Concern/question about PMHNP and Clinical Psychologists - page 2
Hi, I have two areas of NP interest right now: cardiology and psych. I'm a little more skeptical about Psych for one reason. If clinical psychologists gain more prescriptive rights in the future, what could this mean for... Read More
- 0Dec 6, '12 by mzaurHey Myelin,
That's great that you're in an NP program and are enjoying it! I am looking at direct entry programs right now. Is it true how expensive they are? Is yours expensive? The majority seem to be in big metro areas and cost a fortune. I'm going to have to take out at least $100k in loans to cover the 3 years. At least some let you work part time after you get the RN, but it seems like it's very difficult to get an RN job with no experience. Have you started looking?
I realize that these programs are competitive, but honestly after preparing for Clinical Psych PhD programs, I find it much more relieving to apply to these programs. As you probably know, Clinical PhD programs usually take around 6 out of ~250-300 applicants. Comparatively, the direct entry MSN programs are a breeze to get into. All I need is some pre-reqs, and hopefully I'll be applying next year.
- 0Dec 15, '12 by Love&CareSorry for a late reply, school has been busy.
Great information and advice here. Thanks so much everybody. For those of you who are PMHNPs or are in the process of becoming one, what does a typical day for a PMHNP look like? Also, what is the big difference between the psych NP and a prescribing psychologist? I would assume that in general, they can both treat the patient in the same way: med and/or psychotherapy.
Also, how important is experience went entering the mental health field as a nurse? What other kinds of research can they engaged in? Can they specialize in say, neuropsychiatry and work along neurologists and with patients with epiliepsy and other neurologyical disorders? I'm mostly interested in the mental health of medically ill patients either in oncology, neuro, nephrology, etc. I'm also very interested in the biological aspects (and research) of things, which is why I'm choosing the NP route. However, how much "biology" is even in psychiatry?
Also, can PMHNPs also help manage coexisting physical conditions with physical assessment, differential diagnosis, and drug assessment? Or are they stritly tied down to psychiatric patients?
Tried to stay away from this question but I'm curious: What's the salary like for psych NPs? I know reimbursment for psychiatrists isn't the greatest and they are one of the lowest paid physicians.Last edit by Love&Care on Dec 15, '12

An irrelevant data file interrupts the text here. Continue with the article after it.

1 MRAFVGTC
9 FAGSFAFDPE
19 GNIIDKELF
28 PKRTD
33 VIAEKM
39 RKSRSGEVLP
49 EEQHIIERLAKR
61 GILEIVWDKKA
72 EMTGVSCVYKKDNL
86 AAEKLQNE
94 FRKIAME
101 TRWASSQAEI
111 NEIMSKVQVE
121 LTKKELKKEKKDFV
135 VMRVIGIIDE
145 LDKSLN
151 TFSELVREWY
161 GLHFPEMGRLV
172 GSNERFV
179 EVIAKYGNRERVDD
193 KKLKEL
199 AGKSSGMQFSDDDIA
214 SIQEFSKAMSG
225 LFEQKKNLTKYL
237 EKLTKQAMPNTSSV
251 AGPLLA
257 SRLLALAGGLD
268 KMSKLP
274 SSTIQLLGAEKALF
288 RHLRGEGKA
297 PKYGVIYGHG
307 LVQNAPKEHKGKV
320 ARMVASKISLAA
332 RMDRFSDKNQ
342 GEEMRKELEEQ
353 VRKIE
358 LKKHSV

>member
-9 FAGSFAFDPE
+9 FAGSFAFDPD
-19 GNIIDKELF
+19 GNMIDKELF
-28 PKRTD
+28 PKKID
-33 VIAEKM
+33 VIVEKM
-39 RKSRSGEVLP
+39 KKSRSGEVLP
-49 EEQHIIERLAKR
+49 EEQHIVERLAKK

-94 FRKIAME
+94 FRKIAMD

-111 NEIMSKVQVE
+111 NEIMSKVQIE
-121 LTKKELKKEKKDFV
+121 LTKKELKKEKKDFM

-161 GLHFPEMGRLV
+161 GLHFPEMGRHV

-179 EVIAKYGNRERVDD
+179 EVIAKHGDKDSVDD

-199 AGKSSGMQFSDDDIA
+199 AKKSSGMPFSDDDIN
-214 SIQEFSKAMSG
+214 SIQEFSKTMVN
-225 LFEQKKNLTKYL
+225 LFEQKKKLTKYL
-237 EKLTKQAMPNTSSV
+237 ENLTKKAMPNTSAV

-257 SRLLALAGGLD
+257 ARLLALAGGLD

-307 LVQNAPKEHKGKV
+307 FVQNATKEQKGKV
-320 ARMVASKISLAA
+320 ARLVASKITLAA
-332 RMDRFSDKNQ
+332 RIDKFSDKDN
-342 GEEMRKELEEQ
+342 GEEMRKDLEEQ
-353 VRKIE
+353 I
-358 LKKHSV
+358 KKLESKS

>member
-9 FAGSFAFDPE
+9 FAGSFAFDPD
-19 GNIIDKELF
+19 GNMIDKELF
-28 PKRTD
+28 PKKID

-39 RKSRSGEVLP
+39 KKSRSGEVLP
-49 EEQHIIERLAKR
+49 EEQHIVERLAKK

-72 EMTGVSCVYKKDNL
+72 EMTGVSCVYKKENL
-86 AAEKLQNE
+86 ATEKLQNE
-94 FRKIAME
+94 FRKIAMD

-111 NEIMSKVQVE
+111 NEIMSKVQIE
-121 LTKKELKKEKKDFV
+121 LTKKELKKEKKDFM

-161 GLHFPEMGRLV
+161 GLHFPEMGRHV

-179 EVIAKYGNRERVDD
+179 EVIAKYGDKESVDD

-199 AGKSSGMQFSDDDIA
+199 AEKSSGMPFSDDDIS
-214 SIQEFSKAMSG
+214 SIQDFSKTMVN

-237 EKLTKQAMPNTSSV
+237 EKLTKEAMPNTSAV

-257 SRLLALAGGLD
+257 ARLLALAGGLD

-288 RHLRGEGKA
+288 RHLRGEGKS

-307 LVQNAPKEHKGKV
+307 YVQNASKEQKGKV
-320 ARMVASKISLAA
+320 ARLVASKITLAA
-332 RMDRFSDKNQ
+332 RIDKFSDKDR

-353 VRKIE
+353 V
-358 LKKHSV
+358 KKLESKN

- 0Dec 16, '12 by Love&CareQuote from Love&CareI meant to say, what is the difference between psych NP and a psychiatrist. I was still thinking about the psychologist topic when I typed that.Also, what is the big difference between the psych NP and a prescribing psychologist? I would assume that in general, they can both treat the patient in the same way: med and/or psychotherapy.
- 1Jan 14, '13 by AppleheadInteresting thought. Frankly, this is something I haven't thought about and I don't think it is even worth worrying about. Psych Nps/psychiatrists and psychologists are many moons apart from each other. I think PMHNPs have a much more promising future than psychologists do in this current day. It is also a fairly new specialty and still has a lot of room to grow. The psychologist market is so overly saturated it's unbelievable, there are just simply no jobs. As far as prescribing goes, I think it will be a significant amount of time before psychologists can win over these rights (I'm talking years: not 10, not 20, but more. It took them 30 years to get it passed in just 2 states). Even if they do gain rights, they mostly work in their own independent practices at much more expensive rates than the PsychNP. Also, their primary form of treating is and always will be psychotherapy. If they need complete medication management of a client, they'll refer to the healthcare professional. Overall, the psychNP is a healthcare provider with physical assessment skills and the ability to prescribe other medications outside of psychotropics. Nursing care services in general are in very high demand and they always will be. They can monitor physical problems as well as mental problems. In short, PMHNPs offer more services for a smaller price than the psychologist. Both psychologists' and psychiatrists' services are very expensive.
Also, to my knowledge, PMHNP is one of the highest paying NP specialties with salaries starting between 85-90k. Definitely stick with the NP route. Clinical psychology is a long, expensive road and in my opinion it doesn't pay off in the end. If a psychologist decides to go through all of that schooling just to gain prescription rights, then they were better off going to the MD or NP route to begin with.